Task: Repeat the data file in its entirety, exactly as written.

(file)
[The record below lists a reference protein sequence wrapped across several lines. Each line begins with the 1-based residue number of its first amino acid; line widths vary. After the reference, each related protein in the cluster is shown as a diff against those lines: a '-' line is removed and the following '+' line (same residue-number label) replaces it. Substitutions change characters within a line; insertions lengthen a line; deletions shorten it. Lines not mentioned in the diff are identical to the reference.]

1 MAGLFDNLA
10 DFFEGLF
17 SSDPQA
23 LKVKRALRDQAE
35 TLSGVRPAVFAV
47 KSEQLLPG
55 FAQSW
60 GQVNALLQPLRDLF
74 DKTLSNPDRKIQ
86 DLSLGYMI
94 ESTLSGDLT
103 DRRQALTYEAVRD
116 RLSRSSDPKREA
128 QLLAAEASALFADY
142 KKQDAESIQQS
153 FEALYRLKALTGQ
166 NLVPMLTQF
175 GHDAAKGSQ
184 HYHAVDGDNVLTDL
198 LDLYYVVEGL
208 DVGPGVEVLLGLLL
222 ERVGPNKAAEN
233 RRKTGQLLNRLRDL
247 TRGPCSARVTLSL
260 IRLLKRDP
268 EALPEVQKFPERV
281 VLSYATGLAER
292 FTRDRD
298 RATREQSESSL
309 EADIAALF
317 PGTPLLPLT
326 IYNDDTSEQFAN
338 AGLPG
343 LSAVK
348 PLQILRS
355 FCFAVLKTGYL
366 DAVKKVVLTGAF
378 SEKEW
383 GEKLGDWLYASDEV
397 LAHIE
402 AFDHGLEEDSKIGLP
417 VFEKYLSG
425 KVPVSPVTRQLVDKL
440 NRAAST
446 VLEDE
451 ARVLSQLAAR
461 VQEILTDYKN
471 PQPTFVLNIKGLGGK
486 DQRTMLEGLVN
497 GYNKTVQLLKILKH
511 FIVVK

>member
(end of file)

[The record below lists a reference protein sequence wrapped across several lines. Each line begins with the 1-based residue number of its first amino acid; line widths vary. After the reference, each related protein in the cluster is shown as a diff against those lines: a '-' line is removed and the following '+' line (same residue-number label) replaces it. Substitutions change characters within a line; insertions lengthen a line; deletions shorten it. Lines not mentioned in the diff are identical to the reference.]

1 MAGLFDNLA
10 DFFEGLF
17 SSDPQA
23 LKVKRALRDQAE
35 TLSGVRPAVFAV
47 KSEQLLPG
55 FAQSW
60 GQVNALLQPLRDLF
74 DKTLSNPDRKIQ
86 DLSLGYMI
94 ESTLSGDLT
103 DRRQALTYEAVRD
116 RLSRSSDPKREA
128 QLLAAEASALFADY
142 KKQDAESIQQS
153 FEALYRLKALTGQ
166 NLVPMLTQF
175 GHDAAKGSQ
184 HYHAVDGDNVLTDL
198 LDLYYVVEGL
208 DVGPGVEVLLGLLL
222 ERVGPNKAAEN
233 RRKTGQLLNRLRDL
247 TRGPCSARVTLSL
260 IRLLKRDP
268 EALPEVQKFPERV
281 VLSYATGLAER
292 FTRDRD
298 RATREQSESSL
309 EADIAALF
317 PGTPLLPLT
326 IYNDDTSEQFAN
338 AGLPG
343 LSAVK
348 PLQILRS
355 FCFAVLKTGYL
366 DAVKKVVLTGAF
378 SEKEW
383 GEKLGDWLYASDEV
397 LAHIE
402 AFDHGLEEDSKIGLP
417 VFEKYLSG
425 KVPVSPVTRQLVDKL
440 NRAAST
446 VLEDE
451 ARVLSQLAAR
461 VQEILTDYKN
471 PQPTFVLNIKGLGGK
486 DQRTMLEGLVN
497 GYNKTVQLLKILKH
511 FIVVK

>member